Guest Author Derryl Hermanutz has contributed to GEI previously on topics related to theory of money and relationships between current events and economic history and philosophy.
A recent Econintersect post reported that the Congressional Budget Office has gone on record stating “fiscal policy cannot be put on a sustainable path just by eliminating waste and inefficiency; instead, changes will need to significantly affect popular programs, people’s tax payments, or both.
In the same way that “bailing out Greece” really means giving money to the German and French bankers who hold otherwise defaulting Greek debt, “escalating health care expenditure” really means giving money to the medical/insurance industrial complex whose customers cannot afford the price of their services. And just as low interest rates and mortgage insurance enable real estate price inflation because at low rates buyers qualify for larger mortgages, health insurance enables medical price inflation because users qualify for more expensive treatments.
I am not a rabidly antigovernment market fundamentalist, but in real estate and health care the existence of the aforementioned subsidies has been driving up prices far beyond what the unaided consumer would be able to support from his own income. The subsidies enrich the supply side while making real estate and health care vastly more expensive for the demand side. The subsidies drive up costs which makes the subsidies necessary in an unsustainable inflationary loop.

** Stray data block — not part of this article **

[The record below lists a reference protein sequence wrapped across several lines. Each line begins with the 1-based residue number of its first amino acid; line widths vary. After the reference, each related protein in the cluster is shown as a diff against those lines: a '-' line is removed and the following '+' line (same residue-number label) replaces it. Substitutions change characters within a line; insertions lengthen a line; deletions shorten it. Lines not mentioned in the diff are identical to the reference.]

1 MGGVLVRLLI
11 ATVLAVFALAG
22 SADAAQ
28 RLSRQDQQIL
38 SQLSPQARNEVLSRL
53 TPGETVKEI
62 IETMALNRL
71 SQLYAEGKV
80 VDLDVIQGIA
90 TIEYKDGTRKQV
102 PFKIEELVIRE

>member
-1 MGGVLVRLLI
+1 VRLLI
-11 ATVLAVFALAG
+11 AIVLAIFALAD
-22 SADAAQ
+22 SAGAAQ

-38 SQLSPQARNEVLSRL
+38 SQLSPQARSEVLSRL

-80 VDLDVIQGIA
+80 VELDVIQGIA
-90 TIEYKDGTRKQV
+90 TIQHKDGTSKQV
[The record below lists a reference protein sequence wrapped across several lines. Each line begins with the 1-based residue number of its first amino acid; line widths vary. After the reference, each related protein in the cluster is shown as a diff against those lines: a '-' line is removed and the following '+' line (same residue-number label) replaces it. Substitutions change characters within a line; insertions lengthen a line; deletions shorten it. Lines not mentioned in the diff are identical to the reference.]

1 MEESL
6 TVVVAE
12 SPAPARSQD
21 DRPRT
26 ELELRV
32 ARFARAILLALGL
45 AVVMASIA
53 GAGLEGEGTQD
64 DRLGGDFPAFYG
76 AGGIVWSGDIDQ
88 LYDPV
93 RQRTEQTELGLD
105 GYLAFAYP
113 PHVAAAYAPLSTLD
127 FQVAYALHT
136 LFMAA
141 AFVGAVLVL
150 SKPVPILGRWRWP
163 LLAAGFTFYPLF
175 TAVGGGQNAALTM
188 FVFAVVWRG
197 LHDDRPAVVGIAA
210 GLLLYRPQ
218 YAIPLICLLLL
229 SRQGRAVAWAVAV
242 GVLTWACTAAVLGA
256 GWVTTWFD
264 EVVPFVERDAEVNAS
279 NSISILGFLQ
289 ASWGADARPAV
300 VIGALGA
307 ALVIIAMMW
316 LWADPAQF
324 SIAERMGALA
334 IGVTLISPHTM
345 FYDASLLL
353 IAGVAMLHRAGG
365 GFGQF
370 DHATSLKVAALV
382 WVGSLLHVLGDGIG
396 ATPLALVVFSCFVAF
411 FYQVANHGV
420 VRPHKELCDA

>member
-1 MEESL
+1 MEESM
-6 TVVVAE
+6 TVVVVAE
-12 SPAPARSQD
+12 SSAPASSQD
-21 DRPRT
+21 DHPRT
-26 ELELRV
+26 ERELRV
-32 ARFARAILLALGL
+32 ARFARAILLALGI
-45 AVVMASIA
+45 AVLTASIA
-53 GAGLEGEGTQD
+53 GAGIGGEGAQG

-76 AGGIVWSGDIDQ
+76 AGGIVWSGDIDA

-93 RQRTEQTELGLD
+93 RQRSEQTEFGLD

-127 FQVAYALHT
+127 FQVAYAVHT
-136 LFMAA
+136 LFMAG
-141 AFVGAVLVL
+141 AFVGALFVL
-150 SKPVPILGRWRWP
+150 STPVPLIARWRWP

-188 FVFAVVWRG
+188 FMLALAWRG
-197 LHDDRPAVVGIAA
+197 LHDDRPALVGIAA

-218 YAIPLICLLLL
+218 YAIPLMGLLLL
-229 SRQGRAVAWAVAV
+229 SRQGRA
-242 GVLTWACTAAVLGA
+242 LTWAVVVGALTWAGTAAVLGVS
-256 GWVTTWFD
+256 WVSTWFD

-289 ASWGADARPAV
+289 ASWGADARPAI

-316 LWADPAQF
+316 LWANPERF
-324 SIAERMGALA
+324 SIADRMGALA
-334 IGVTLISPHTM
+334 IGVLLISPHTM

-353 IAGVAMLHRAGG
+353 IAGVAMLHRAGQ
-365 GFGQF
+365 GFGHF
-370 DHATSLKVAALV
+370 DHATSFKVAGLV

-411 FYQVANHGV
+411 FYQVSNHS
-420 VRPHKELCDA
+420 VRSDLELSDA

The demand side is not paying directly; they pay indirectly as taxpayers when government pays for health care and bank bailouts. Removing subsidies from real estate and health care markets would drive down prices to the point where users could afford them and taxpayers wouldn’t have to subsidize them.
Alternately, because the current unsustainable prices in subsidized health care are unintended consequences of government policy, government has a responsibility to limit industry cost inflation in order to regulate supply prices.
Conservatives delude themselves that HMOs are “free market” businesses. But as in virtually every other corporatized industry, firms religiously avoid competing on price. So while ‘market competition’ may improve the product (health care), it does nothing to control wildly escalating prices as cost growth (incomes paid to corporate managers and employees) is not constrained by competition for the finite sum consumer dollar.
Real free markets drive down supplier prices as they improve quality because always constrained consumer income cannot support supply price inflation. Markets that are subsidized by government policy and taxpayer money are not “free” markets so the ‘hands off our free markets’ jargon is simply delusory.
The Dichotomy of Currency by Derryl Hermanutz
The New Feudalism by Derryl Hermanutz
This is Not a Credit Crisis by Dirk J. Bezemer
Did France Cause the Great Depression? by Douglas Irwin
The Deficit Commission and America’s Neo-feudal Economy by Michael Hudson (at Credit Writedowns)